Local Chamber of Commerce opposes living wage: Not with our money
The Greater Augusta Regional Chamber of Commerce wants its members to oppose a proposed minimum-wage increase.
It’s not going to use our money to do so.
A Virginia House subcommittee is considering legislation introduced by Del. Jeion Ward, D-Hampton, that would push the current $7.25-per-hour minimum wage to $9 per hour on July 1, 2020, with step increases concluding at $15 per hour effective July 1, 2023.
The local Chamber of Commerce, parroting the gloom and doom from the big-business sector that has workers in Virginia stuck in a right-to-work hell with nothing in the way of workplace rights, isn’t having it.
The Chamber sent a note to members this morning urging them to fill out a form letter to send to their delegates.
The idea, communicating false outrage by filling out a form letter, is dumb enough, but then the form letter itself is misleading, most notably with a nonsense claim that “the percentage of employees whom are currently paid at or below the minimum wage is small,” which, seriously?
Below the minimum wage?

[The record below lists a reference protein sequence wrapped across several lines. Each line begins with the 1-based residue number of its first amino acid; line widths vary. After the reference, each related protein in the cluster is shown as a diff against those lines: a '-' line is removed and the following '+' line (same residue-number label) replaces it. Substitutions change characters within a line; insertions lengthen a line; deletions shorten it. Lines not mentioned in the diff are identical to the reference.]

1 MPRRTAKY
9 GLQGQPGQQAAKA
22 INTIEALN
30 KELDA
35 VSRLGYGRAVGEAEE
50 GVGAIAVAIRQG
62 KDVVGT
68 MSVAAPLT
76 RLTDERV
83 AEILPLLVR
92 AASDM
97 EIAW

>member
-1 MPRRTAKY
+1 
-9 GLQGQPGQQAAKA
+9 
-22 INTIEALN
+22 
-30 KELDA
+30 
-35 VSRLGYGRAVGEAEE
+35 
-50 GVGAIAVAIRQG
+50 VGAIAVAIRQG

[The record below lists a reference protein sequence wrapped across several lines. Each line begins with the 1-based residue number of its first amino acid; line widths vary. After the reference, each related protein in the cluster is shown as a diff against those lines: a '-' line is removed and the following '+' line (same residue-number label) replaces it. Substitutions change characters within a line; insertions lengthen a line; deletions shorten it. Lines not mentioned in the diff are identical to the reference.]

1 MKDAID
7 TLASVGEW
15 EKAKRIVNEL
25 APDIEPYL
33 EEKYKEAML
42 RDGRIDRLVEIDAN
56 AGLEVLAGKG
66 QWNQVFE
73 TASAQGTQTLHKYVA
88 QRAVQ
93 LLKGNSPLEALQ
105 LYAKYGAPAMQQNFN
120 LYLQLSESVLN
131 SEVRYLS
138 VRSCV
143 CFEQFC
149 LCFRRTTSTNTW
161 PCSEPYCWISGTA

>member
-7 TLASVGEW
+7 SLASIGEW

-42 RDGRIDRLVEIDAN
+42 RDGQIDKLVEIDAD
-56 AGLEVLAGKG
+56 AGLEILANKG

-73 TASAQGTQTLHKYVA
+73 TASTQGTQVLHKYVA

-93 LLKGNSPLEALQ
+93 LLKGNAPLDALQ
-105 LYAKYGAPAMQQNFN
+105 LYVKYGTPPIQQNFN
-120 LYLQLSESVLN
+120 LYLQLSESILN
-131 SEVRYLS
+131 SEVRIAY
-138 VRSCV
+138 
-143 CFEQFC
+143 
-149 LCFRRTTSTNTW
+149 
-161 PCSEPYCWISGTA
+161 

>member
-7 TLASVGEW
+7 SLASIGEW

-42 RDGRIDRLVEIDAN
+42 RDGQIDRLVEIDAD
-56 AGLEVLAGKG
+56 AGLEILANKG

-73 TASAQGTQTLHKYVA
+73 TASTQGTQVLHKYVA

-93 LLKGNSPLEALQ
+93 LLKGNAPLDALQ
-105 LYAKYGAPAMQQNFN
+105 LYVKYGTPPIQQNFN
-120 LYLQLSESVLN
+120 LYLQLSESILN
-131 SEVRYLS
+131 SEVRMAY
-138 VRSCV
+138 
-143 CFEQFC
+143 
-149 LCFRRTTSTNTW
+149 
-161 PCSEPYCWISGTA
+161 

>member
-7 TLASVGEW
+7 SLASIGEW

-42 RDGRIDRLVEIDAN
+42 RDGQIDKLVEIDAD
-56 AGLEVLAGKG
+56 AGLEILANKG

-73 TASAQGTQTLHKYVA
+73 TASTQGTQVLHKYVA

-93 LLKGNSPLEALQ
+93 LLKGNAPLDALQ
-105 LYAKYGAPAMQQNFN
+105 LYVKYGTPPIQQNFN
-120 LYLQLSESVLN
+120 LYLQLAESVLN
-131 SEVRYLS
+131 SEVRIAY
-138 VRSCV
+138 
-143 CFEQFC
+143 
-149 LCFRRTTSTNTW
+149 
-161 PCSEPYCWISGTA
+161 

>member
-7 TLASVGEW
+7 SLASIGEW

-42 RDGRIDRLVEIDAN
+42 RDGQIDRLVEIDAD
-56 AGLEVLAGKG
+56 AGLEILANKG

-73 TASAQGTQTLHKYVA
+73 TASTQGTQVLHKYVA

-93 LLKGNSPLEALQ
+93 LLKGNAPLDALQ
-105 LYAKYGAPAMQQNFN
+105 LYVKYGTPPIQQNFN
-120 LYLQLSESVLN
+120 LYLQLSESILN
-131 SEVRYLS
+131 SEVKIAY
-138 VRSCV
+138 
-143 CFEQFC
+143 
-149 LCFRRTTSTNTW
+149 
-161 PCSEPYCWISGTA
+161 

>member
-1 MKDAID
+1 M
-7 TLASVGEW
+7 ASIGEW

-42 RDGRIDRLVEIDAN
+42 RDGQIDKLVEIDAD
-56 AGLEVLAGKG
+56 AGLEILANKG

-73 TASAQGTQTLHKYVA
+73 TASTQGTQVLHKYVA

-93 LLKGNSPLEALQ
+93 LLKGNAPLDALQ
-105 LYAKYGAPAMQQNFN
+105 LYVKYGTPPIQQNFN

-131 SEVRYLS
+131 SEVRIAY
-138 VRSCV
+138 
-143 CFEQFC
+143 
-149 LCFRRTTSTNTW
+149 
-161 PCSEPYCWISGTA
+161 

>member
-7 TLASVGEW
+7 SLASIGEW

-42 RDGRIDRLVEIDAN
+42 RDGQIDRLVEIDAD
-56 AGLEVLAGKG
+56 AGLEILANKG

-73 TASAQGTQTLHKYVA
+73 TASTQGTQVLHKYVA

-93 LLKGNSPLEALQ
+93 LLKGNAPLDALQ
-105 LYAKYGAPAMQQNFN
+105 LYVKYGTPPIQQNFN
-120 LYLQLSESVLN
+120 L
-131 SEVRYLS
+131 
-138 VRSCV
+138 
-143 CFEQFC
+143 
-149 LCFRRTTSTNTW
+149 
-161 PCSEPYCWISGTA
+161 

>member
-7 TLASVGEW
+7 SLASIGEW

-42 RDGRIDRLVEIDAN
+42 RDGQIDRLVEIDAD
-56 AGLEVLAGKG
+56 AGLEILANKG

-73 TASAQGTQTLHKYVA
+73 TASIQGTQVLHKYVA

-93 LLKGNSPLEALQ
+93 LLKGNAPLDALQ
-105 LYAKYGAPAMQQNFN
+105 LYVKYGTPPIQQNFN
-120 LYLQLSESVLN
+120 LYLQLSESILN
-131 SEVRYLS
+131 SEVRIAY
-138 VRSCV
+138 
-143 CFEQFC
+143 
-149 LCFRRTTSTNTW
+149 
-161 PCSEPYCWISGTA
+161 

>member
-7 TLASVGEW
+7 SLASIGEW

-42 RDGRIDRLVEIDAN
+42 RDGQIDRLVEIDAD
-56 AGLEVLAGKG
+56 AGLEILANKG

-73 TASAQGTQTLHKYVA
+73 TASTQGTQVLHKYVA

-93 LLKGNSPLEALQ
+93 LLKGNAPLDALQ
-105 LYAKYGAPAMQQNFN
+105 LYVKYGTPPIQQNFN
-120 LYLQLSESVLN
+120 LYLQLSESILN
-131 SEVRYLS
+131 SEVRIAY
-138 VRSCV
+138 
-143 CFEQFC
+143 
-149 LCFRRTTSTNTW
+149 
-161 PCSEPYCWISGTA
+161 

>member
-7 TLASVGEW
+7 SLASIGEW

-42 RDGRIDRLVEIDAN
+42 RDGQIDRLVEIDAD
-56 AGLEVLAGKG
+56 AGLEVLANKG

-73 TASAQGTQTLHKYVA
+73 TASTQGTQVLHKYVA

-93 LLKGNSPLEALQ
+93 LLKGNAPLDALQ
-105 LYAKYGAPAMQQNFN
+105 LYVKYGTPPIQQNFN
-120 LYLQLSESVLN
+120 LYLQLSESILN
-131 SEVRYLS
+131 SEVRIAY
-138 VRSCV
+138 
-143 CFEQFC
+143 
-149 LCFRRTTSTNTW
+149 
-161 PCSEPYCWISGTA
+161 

And then, the idea that the number of people impacted by the proposed legislation is small.
Analysis from The Commonwealth Institute indicates that the proposed increase would impact 1.27 million Virginia workers, including 774,000 who currently make less than $15 an hour in full-time jobs.
We’re talking 28.4 percent of the labor force here.
That’s more than one in four.
More from this nonsense form letter:
“This will lead to increased automation in some sectors, downsizing, business migration to surrounding states, and higher prices for the goods and services we all consume.”
Boogieman, boogieman, boogieman, boogieman.
Notes to Chamber types: increased automation is a decades-long trend, downsizing is more likely because of consolidations and mergers than it is because of living wages, low-wage jobs in retail and service sectors ain’t migrating to other states, inflation is real, and eternal.
Odd timing thing for us: we’d just decided, after a good bit of internal debate, to renew our membership with the local Chamber of Commerce.
The internal debate focused on us thinking there wasn’t much in terms of value from being members, because it’s not like this Chamber of Commerce does much of anything, but, whatever.
Needless to say, we don’t want this kind of nonsense done in our names, so we’ve requested a refund on that check that we’d just sent in.
Some unsolicited advice to conclude: maybe ask first.
Story by Chris Graham